David Harsanyi

"The United States is not, and will never be, at war with Islam," Barack Obama explained to the Turkish Parliament on his recent tour of Europe, emphasizing the need for "mutual respect" between our cultures.

"War" and "respect" are two distinct ideas. Both ought to be meted out judiciously. But let's reserve the former as a last resort and the latter to those who actually deserve it.

When Obama bowed to Saudi Arabian "King" Abdullah last week (sadly reminiscent of W.'s insufferable hand-holding with a Saudi prince), he probably thought it an appropriate level of deference. The problem is the wrong person was prostrate.

Why should we "respect" the Saudis? Is it the corporal punishment and amputations? Is it the lack of free speech? Is it a judicial system in which women often are forbidden from testifying, as they are incapable of "understanding what they observe"? Or is it that victims of sexual assault are prosecuted for the crime of being in the presence of unknown males? The honor killings? The forced circumcisions? The terrorist funding?

Though we need not drop Marines into Mecca to remedy that nation's historical and moral sickness, we never should be expected to "respect" gangsters, either.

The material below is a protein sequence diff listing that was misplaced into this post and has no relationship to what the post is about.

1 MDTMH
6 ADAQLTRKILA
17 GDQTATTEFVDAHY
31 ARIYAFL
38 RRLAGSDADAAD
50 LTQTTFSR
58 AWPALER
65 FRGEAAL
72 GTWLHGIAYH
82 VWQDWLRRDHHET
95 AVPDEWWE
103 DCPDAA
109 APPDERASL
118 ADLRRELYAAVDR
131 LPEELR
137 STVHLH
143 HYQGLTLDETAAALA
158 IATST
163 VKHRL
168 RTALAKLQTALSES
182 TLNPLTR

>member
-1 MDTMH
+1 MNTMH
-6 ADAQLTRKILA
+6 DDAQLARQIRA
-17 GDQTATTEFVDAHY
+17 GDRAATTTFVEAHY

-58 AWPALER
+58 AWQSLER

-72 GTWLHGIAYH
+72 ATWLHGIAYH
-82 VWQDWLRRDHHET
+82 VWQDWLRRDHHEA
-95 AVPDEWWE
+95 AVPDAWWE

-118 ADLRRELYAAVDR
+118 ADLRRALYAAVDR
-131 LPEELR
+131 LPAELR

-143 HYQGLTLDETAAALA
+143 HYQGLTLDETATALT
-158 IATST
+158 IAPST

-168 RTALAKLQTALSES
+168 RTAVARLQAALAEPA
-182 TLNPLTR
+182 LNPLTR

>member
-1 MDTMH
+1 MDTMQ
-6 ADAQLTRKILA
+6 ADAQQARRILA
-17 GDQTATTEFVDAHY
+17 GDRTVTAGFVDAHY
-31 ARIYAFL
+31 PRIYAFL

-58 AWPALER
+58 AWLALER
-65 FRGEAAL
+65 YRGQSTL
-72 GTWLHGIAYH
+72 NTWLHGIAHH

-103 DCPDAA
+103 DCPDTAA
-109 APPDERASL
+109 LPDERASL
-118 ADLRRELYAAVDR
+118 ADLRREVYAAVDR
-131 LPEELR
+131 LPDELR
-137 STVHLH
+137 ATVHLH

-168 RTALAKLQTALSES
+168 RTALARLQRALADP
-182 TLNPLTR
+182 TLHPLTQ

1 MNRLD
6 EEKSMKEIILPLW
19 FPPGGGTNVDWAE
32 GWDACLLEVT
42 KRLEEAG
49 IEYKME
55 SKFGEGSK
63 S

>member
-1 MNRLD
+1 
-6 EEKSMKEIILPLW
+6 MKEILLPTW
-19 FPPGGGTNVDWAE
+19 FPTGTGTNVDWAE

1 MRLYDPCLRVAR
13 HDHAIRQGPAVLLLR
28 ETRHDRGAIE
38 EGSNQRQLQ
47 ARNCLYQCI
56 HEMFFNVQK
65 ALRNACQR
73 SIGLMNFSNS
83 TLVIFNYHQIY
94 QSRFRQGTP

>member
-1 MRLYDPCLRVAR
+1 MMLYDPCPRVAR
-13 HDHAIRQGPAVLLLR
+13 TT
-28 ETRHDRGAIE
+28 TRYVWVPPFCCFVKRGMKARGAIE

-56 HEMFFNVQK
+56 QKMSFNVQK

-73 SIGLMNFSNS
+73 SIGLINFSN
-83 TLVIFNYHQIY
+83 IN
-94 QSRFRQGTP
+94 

Why so many on the left are willing to extend tolerance toward those who are militantly illiberal has always been a mystery. Many of these countries wage internal wars to exterminate Christianity and Judaism (religions that existed in some of those places long before Islam), and the concepts of secularism and atheism live only in fantasy.

It's not only fanatics holed up in the caves of Pakistan but also the majority of Islamic nations that, on some level, disregard basic human rights.

And instead of "respecting" Turkey, Obama might have taken the time to live up to his campaign promise to acknowledge last century's Turkish genocide of 1.5 million Christian Armenians. He hasn't.

In Iraq -- a country propped up by American lives and generosity -- The New York Times reported that in 2005, the most influential Shiite cleric in Iraq, Grand Ayatollah Ali al-Sistani, issued a religious decree declaring that gay men and women should be "punished, in fact, killed." But that wasn't enough. Gays, he decreed, "should be killed in the worst, most severe way of killing." The Iraqi government looks the other way